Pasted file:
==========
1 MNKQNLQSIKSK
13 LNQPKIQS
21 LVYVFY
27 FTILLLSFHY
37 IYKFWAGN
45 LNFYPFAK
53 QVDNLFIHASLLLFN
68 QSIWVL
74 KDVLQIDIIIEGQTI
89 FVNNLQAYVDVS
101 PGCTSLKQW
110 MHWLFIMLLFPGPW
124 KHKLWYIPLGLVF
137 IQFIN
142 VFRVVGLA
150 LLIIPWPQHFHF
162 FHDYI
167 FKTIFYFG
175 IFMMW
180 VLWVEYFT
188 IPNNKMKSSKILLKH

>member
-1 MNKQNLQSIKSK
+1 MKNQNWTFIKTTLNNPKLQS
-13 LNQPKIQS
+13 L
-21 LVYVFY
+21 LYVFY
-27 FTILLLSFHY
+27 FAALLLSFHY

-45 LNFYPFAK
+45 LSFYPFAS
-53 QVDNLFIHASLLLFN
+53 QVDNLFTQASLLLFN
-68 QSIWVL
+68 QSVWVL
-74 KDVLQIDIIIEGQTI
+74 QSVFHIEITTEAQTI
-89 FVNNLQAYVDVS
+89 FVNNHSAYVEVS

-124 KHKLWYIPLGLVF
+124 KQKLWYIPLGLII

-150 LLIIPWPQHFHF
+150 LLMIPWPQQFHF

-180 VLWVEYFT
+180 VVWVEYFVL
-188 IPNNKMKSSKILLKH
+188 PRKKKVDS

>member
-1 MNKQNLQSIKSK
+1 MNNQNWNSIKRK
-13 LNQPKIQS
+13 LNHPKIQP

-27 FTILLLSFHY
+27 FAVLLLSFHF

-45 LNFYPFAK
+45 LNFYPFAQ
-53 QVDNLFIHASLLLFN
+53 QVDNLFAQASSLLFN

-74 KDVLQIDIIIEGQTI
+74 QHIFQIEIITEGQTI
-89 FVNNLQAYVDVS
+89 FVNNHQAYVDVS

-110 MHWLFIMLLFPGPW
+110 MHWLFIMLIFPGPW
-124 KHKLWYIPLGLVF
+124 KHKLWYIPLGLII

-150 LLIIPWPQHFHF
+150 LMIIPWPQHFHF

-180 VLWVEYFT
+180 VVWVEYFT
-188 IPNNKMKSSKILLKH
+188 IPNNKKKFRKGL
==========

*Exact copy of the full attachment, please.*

1 MNKQNLQSIKSK
13 LNQPKIQS
21 LVYVFY
27 FTILLLSFHY
37 IYKFWAGN
45 LNFYPFAK
53 QVDNLFIHASLLLFN
68 QSIWVL
74 KDVLQIDIIIEGQTI
89 FVNNLQAYVDVS
101 PGCTSLKQW
110 MHWLFIMLLFPGPW
124 KHKLWYIPLGLVF
137 IQFIN
142 VFRVVGLA
150 LLIIPWPQHFHF
162 FHDYI
167 FKTIFYFG
175 IFMMW
180 VLWVEYFT
188 IPNNKMKSSKILLKH

>member
-1 MNKQNLQSIKSK
+1 MKNQNWTFIKTTLNNPKLQS
-13 LNQPKIQS
+13 L
-21 LVYVFY
+21 LYVFY
-27 FTILLLSFHY
+27 FAALLLSFHY

-45 LNFYPFAK
+45 LSFYPFAS
-53 QVDNLFIHASLLLFN
+53 QVDNLFTQASLLLFN
-68 QSIWVL
+68 QSVWVL
-74 KDVLQIDIIIEGQTI
+74 QSVFHIEITTEAQTI
-89 FVNNLQAYVDVS
+89 FVNNHSAYVEVS

-124 KHKLWYIPLGLVF
+124 KQKLWYIPLGLII

-150 LLIIPWPQHFHF
+150 LLMIPWPQQFHF

-180 VLWVEYFT
+180 VVWVEYFVL
-188 IPNNKMKSSKILLKH
+188 PRKKKVDS

>member
-1 MNKQNLQSIKSK
+1 MNNQNWNSIKRK
-13 LNQPKIQS
+13 LNHPKIQP

-27 FTILLLSFHY
+27 FAVLLLSFHF

-45 LNFYPFAK
+45 LNFYPFAQ
-53 QVDNLFIHASLLLFN
+53 QVDNLFAQASSLLFN

-74 KDVLQIDIIIEGQTI
+74 QHIFQIEIITEGQTI
-89 FVNNLQAYVDVS
+89 FVNNHQAYVDVS

-110 MHWLFIMLLFPGPW
+110 MHWLFIMLIFPGPW
-124 KHKLWYIPLGLVF
+124 KHKLWYIPLGLII

-150 LLIIPWPQHFHF
+150 LMIIPWPQHFHF

-180 VLWVEYFT
+180 VVWVEYFT
-188 IPNNKMKSSKILLKH
+188 IPNNKKKFRKGL